If picked on Saturday, Sam Foley may also have a part to play. One of our strongest players last season, he has been inexplicably left out of the side in recent games, and with Liam Davis proving to be inconsistent in the wide-left berth that Foley usually occupies, Yeovil fans have been crying out for his return to his side. A creative threat that we’ve been sorely lacking in recent games, Foley offers pace and a strong work ethic for the team. If Gary does hand him his long-overdue return on Saturday, you can guarantee that he will go into the match with a point to prove and the determination to show that he deserves a place in the side.

What’s going to happen on Saturday?

Saturday’s going to be a tough game to predict. There’s no doubting that Yeovil will go into this game as underdogs, but our position at the foot of the table does not do justice to some of the performances we’ve put in this season. We more than competed in the home games with QPR and Reading and were the better side against both, before dodgy penalty decisions late on in both matches consigned us to 1-0 wins. Similarly, we were in the games against Leicester and Burnley before we fell behind, and on another day could have taken points from them, and should’ve beaten Bolton before conceding the equaliser in stoppage time. Lady luck has certainly not been on the Glovers’ side, and there still remains a feeling from many fans that a win will set us on a good run.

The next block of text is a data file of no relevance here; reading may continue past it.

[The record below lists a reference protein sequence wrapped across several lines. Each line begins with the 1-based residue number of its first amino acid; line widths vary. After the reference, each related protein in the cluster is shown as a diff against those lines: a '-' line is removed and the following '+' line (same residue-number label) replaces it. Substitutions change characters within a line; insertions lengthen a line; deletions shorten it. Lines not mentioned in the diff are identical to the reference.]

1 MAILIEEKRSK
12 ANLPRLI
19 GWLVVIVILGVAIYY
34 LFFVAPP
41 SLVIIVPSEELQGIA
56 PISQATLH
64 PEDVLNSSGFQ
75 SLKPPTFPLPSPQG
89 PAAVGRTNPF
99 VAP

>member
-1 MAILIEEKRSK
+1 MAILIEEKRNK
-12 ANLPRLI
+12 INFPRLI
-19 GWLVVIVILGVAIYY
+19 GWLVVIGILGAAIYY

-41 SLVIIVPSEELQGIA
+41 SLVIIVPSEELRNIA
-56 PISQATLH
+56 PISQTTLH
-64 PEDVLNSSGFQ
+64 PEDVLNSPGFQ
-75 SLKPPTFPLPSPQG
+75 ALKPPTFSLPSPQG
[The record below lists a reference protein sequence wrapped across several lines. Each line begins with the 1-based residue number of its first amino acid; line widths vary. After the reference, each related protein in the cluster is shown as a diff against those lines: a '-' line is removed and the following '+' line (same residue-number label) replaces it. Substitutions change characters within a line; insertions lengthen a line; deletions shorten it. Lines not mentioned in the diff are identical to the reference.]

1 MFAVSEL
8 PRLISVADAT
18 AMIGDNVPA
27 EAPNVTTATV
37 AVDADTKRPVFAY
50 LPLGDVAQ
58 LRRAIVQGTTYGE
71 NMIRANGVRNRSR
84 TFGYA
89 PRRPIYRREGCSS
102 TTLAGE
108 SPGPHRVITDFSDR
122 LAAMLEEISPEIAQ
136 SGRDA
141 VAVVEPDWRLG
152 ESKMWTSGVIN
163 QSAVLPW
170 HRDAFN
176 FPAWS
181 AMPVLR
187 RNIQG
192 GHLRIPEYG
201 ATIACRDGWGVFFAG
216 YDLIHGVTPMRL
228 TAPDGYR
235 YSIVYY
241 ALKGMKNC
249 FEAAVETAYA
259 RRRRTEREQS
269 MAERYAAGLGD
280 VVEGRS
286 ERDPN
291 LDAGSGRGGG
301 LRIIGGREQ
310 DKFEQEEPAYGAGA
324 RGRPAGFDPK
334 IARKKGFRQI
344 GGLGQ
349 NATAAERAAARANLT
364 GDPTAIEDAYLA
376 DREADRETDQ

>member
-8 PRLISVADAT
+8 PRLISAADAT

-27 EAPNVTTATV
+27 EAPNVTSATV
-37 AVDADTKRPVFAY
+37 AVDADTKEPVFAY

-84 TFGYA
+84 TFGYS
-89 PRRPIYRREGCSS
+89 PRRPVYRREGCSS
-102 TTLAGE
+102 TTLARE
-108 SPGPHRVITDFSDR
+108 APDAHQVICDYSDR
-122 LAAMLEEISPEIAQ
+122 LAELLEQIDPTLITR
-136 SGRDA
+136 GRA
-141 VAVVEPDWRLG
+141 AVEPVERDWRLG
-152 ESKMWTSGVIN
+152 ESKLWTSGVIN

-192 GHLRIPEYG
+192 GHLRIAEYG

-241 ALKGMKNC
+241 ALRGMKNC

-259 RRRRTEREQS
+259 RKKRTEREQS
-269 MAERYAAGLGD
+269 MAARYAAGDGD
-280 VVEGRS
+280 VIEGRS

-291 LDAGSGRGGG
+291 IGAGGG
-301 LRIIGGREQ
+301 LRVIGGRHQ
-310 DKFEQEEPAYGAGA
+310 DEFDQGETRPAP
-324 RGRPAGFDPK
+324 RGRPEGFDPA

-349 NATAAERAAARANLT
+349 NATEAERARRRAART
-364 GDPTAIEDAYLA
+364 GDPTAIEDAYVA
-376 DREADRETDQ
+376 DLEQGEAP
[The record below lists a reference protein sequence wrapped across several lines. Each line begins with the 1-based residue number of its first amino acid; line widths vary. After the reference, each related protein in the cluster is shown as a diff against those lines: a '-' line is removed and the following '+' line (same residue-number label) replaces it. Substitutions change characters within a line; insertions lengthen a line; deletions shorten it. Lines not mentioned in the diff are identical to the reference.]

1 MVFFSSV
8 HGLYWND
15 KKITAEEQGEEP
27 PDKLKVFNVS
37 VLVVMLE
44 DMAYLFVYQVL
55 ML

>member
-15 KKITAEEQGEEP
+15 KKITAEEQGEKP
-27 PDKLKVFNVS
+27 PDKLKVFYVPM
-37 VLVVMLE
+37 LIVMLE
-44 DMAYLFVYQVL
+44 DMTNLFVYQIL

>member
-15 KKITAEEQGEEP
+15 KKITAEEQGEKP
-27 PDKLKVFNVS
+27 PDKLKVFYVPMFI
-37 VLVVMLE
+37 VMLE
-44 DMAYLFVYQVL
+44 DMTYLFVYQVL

Nottingham Forest fans will certainly be fancying their chances of taking all three points from the game, and given the respective positions of both clubs it’s easy to see why, but Forest fans should know better than anyone just how dangerous it is to underestimate us, and we will fight to the very end to ensure that we come away from the game with the result we want.

You can follow Stephen on Twitter:
!function(d,s,id){var js,fjs=d.getElementsByTagName(s)[0];if(!d.getElementById(id)){js=d.createElement(s);js.id=id;js.src=”//platform.twitter.com/widgets.js”;fjs.parentNode.insertBefore(js,fjs);}}(document,”script”,”twitter-wjs”);

Image: Johnlp at the English language Wikipedia (CC-BY-SA-3.0, GFDL or GFDL), from Wikimedia Commons

Have something to tell us about this article?